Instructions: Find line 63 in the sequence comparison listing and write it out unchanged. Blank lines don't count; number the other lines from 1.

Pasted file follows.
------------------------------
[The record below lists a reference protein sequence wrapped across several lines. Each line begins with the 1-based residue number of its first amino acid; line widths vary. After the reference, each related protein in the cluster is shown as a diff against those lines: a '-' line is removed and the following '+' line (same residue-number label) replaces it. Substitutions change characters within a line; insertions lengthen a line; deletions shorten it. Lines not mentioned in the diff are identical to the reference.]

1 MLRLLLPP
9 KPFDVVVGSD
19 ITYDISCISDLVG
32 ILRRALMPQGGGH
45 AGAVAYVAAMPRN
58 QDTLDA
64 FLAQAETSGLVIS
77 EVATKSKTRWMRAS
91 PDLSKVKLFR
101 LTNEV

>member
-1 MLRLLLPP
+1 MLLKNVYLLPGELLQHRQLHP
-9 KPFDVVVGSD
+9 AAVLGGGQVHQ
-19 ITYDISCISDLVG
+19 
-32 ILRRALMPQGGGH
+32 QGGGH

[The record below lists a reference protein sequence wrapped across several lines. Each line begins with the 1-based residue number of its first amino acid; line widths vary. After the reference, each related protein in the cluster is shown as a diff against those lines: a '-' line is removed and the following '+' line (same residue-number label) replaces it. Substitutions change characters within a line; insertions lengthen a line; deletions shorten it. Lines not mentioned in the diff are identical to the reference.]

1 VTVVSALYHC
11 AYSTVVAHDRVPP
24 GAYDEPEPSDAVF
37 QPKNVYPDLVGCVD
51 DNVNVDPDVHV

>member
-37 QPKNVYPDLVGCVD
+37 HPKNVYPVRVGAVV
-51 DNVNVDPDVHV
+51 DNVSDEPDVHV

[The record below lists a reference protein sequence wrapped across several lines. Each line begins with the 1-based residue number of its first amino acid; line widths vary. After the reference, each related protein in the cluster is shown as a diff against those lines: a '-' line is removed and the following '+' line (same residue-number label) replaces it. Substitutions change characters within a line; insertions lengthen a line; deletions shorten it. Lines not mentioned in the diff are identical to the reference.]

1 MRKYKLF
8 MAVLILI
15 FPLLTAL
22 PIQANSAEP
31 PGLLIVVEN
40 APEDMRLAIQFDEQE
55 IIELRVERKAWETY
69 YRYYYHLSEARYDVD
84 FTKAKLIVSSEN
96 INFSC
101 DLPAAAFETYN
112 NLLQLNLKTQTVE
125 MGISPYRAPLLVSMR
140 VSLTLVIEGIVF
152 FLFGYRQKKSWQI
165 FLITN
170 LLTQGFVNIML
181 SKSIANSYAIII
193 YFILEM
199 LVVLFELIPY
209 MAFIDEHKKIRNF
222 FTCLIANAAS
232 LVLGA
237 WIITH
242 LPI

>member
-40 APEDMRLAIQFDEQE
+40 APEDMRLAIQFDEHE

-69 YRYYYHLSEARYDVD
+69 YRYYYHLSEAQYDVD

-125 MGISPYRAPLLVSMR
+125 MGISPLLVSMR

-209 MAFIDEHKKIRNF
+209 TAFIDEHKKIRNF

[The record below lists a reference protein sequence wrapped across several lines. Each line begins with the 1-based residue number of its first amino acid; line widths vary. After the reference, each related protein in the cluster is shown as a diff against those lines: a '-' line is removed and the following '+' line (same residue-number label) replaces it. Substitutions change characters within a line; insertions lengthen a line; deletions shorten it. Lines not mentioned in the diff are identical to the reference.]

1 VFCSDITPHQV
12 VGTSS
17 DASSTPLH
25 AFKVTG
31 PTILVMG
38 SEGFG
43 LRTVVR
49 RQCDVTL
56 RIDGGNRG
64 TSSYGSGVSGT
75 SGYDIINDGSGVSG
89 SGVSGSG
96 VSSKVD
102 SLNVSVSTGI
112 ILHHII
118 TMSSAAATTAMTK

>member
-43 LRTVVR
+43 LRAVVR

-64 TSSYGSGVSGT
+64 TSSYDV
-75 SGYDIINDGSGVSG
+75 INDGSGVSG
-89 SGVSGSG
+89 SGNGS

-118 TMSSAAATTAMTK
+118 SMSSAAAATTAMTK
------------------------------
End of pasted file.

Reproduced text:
-125 MGISPYRAPLLVSMR